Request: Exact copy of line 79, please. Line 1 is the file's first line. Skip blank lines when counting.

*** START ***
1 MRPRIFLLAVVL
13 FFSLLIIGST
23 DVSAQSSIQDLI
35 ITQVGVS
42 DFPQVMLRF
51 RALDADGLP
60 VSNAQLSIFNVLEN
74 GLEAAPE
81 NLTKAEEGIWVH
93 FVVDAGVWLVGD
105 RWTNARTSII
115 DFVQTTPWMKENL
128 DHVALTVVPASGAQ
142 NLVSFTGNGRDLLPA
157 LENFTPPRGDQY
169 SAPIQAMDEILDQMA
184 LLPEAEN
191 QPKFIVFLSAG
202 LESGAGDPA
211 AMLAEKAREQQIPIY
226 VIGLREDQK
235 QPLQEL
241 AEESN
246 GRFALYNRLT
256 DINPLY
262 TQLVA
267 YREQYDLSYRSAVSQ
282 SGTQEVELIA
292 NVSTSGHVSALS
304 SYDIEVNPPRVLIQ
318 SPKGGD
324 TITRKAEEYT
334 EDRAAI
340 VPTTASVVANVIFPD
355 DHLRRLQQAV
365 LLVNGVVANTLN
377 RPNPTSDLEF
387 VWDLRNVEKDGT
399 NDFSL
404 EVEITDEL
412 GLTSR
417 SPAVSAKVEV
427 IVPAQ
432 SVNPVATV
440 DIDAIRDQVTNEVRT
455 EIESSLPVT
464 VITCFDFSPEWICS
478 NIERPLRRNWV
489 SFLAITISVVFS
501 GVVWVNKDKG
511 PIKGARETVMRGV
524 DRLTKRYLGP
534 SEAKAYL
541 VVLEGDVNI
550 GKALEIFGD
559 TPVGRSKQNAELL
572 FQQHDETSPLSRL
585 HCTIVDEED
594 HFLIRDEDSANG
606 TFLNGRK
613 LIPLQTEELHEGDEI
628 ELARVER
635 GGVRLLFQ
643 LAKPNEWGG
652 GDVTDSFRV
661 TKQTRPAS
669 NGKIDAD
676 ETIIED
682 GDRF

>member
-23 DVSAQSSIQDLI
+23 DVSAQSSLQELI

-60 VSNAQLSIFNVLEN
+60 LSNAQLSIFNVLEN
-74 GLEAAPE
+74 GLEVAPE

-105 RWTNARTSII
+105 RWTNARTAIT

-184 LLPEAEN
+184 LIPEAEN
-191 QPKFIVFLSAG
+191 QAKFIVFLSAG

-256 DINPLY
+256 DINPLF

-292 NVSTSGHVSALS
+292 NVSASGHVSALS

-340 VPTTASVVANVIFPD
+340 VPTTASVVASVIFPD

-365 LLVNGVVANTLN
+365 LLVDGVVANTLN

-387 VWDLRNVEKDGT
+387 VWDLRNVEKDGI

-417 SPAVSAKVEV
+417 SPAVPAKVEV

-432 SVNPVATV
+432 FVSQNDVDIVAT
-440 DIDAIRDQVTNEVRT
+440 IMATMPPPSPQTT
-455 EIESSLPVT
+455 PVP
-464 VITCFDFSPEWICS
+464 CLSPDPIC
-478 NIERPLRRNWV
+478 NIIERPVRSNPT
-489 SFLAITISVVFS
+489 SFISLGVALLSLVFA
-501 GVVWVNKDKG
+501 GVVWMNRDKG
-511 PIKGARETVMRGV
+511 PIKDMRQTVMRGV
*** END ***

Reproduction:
-184 LLPEAEN